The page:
Emily:  Yes. Exactly what Laura was saying even just using books that maybe aren’t overtly Christian, which is really cool, and we’ll get into that more too. Whether that’s something like Winnie the Pooh, which is very straightforward to just talk through the plot and character traits, or there’s a lot of good moral stories out there, which of course in and of themselves, we aren’t just going to teach our children like, “Oh, just follow this, just behave.” As Laura said, it’s a great jumping off point for discussion. 

What is really interesting about this, and why we love story so much, is because God is the great storyteller. 

Laura:  Exactly. Looking back at creation, you can just even see that God spoke the world into existence. Words were at the very beginning of time. God used words to bring the world forth. That just shows a great way how we can be image bearers of God every time we use words to talk about Him, to share His gifts and His creation with our children. Every time we speak, read, or use words, we image God, and I love that. It’s a communicable attribute of God that we can image.

Emily:  Yes, and if you’re considering the way that God’s story went to his people for a long time before written words went onto a page, in a way that was easily transferrable, what did each generation do? They had to tell the next generation the word of God through these memorable narratives. Even if you look at the beautiful, poetic way that God spoke the creation story into existence, that was told that way for a reason. So that people could retell it over and over again, and not lose that important aspect. 

Also we see that the whole Bible – we’ve talked about this in other episodes too – is this big metanarrative, which is a word that means there’s one story, and one theme throughout, and that’s the redemption story.  But within that, there’s also these small narratives - maybe it’s the story of the way that Israel was rescued from Egypt. Or even smaller within that, maybe the way that Israelites worshipped their golden calf instead of God. There’s all these miniature stories that all point to a greater story. He’s just a great novelist. [laughter]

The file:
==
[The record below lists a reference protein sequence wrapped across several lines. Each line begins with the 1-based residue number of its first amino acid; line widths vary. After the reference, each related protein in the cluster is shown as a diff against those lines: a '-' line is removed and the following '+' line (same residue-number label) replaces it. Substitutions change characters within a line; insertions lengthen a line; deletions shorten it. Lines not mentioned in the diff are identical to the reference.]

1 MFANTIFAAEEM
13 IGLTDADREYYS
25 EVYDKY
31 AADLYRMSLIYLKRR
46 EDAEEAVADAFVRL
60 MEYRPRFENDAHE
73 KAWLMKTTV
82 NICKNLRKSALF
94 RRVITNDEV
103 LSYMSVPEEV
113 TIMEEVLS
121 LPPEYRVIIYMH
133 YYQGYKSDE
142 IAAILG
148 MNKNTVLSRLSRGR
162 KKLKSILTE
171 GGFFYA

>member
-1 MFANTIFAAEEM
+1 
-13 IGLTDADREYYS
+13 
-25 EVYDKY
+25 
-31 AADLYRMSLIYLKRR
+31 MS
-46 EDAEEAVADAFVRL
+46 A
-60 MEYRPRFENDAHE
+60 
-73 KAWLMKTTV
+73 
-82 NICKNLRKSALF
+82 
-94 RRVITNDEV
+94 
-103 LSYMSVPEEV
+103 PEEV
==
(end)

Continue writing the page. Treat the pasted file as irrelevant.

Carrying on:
Laura:  Exactly. It’s amazing to think about how God is the original, the ultimate storyteller. There’s a reason we all love a big and amazing story. There’s a reason that we can get caught up in a love story, a warrior story, or in a hero story. It’s like Emily was saying, we can see all these small stories in the Bible, and just recognize how amazing it is that God wove them all together to create one story. Something that Tim Keller says, “It’s important to note that the Bible isn’t just a random collection of stories. It’s united together under one plotline. The tangent between God’s justice and His grace, and it’s all resolved in one thing, the person and work of Jesus.” I love that; we love resolution in stories right? That’s because Jesus Christ is our resolution; we image those things that we see in the Bible. That’s why we’re caught up in the resolution to the Lord of the Rings trilogy. Or those other epic, big stories that we love getting to the end of.

Emily:  What is so fun to me when I get to the end of a well written series, is when you find that detail that was the crux of the whole thing. You realize, “Oh, that was mentioned back at the very beginning...”

Laura: Yes, the foreshadowing!

Emily:  And your realize you had no idea what that meant until right then! 

There’s so much of that even if you look in Revelation. There’s all these pieces that you go, “Oh, that was like back in Genesis.” Or, “That was in Exodus.” Or, “This happened during the prophets.” Or, “This happened when Jesus was here, and they didn’t know that. Now we know.” They’re like, “Look how it all wraps up together just perfectly.” He is just so good at that, and that’s why we love that. That’s why our children love good stories as well, and why they can be engaged in stories in a meaningful way.